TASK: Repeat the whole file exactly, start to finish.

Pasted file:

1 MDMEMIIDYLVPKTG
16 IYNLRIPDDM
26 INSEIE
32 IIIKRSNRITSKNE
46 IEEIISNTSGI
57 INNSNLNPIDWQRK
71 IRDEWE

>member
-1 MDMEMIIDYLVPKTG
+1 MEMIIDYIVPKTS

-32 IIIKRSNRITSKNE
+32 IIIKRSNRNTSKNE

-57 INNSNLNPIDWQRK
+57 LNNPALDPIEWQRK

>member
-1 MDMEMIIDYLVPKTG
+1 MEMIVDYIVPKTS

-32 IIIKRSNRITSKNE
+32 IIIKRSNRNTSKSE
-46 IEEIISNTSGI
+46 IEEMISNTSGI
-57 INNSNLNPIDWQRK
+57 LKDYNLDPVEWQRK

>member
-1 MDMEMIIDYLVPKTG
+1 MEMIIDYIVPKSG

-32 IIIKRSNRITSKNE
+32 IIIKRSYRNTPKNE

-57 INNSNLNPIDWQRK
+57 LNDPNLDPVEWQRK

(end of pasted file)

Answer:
1 MDMEMIIDYLVPKTG
16 IYNLRIPDDM
26 INSEIE
32 IIIKRSNRITSKNE
46 IEEIISNTSGI
57 INNSNLNPIDWQRK
71 IRDEWE

>member
-1 MDMEMIIDYLVPKTG
+1 MEMIIDYIVPKTS

-32 IIIKRSNRITSKNE
+32 IIIKRSNRNTSKNE

-57 INNSNLNPIDWQRK
+57 LNNPALDPIEWQRK

>member
-1 MDMEMIIDYLVPKTG
+1 MEMIVDYIVPKTS

-32 IIIKRSNRITSKNE
+32 IIIKRSNRNTSKSE
-46 IEEIISNTSGI
+46 IEEMISNTSGI
-57 INNSNLNPIDWQRK
+57 LKDYNLDPVEWQRK

>member
-1 MDMEMIIDYLVPKTG
+1 MEMIIDYIVPKSG

-32 IIIKRSNRITSKNE
+32 IIIKRSYRNTPKNE

-57 INNSNLNPIDWQRK
+57 LNDPNLDPVEWQRK